By chance, I know Scott Lucas, who does a fantastic job of covering the Rangers farm system for the preeminent Rangers blog, The Newberg Report.
Rather than give my reaction to the Danny Gutierrez trade, I decided it would be best to ask Scott the following via email:
So the reports (which at this point have not been verified by the Rangers' brass, but surely will by the time this goes up) are that the Royals have traded RHP Daniel Gutierrez to the Rangers for catcher Manuel Pina and outfielder Tim Smith. As Royals fans, we knew Gutierrez as a player who has been suspended for violation of team rules in 2007 and missed most of this 2009 season while rehabbing an inflamed right shoulder away from the team reportedly under the instruction of his agent Scott Boras. We also knew him as a high-ceiling prospect with a plus curve and solid command of both his curve and fastball. On nearly every organizational pre-season prospect ranking list, Gutierrez was a top 10 prospect.
Meanwhile, both players the Royals received do not appear to have been nearly as lauded. Most analysis seems to be falling somewhere in the neighborhood of both projecting out as role players on the Major League level--at best--with Pina seeming to fit the mold of the defense-first catcher and Smith being likened to David DeJesus in the Royals' blogosphere.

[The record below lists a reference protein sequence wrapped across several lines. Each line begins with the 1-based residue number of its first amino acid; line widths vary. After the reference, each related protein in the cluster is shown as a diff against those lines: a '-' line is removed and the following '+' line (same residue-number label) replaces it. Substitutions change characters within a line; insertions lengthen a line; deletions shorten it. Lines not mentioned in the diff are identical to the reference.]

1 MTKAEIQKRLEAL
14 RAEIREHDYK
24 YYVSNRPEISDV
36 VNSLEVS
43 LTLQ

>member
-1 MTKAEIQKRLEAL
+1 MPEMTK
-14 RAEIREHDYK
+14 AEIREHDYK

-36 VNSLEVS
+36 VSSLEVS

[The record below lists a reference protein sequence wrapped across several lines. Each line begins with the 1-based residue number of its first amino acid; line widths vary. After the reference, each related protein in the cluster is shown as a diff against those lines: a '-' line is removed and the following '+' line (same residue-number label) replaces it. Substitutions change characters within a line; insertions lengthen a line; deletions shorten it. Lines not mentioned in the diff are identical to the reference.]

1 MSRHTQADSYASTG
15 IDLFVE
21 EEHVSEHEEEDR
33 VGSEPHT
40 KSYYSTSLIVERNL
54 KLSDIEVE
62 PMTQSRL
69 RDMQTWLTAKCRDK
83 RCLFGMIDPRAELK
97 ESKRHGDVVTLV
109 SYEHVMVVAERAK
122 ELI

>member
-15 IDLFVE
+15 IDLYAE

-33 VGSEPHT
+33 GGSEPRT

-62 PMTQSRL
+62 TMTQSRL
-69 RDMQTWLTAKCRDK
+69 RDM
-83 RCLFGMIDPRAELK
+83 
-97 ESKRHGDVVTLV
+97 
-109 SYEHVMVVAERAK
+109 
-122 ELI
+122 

All that being said, what can the Royals say they got back for their problematic prospect?
Are these initial reactions to who the Royals are getting back accurate?
In your estimation (and obviously with prospects there is going to be a heartier degree of uncertainty), did the Rangers come out ahead in this deal?
Scott was kind enough to take some time out of his busy schedule to respond with the following:
Neither Smith nor Pina ranked among Texas's Top 30 in Baseball America's preseason rankings. I rated Pina 41st and Smith 46th entering the season. Now, I'd probably have Smith in the low 20s and Pina more-or-less unchanged.
Pina owns a good, though not great, defensive reputation. Texas has promoted him pretty aggressively despite modest offensive development. He's shown a little more power this year, but in general he's a .260 hitter light on secondary skills. He's just 22, so there's time, but he'll need to step up just to be an adequate backup. Pina hit a totally uncharacteristic .400/.452/.600 through mid-May in AA, after which he's batted a paltry .199/.254/.305.
Smith was Texas's 7th rounder in 2006 out of Arizona State. He played a little CF in his rookie season but is best suited to the corners. Smith makes good contact and has shown developing power and patience plus decent speed. That said, his upside isn't high; perhaps he becomes a fourth outfielder. Smith's all-out playing style has compared favorably to David Murphy and the revered Rusty Greer. If he tops out in AAA, it won't be for lack of hustle. A broken rib ended his season early, he played a couple of rehab games in Arizona and is now with Team Canada.
Odds are that both will provide quality organizational depth rather than Major League talent. Pina will be Rule 5-eligible if not placed on the 40-man roster this winter. Smith's doesn't require protection until 2010.
The trade certainly does not balance the pitcher-heavy quality of Texas's minor-league system. Still, the Rangers probably see it as gaining a "B" prospect for two "Cs" and an affordable risk.
Obviously, there were some issues between Gutierrez and the Royals' front office, but the returns for a nearly unanimous pre-season top 10 prospect within the organization seem middling, at best.
Thanks again for your time and help, Scott.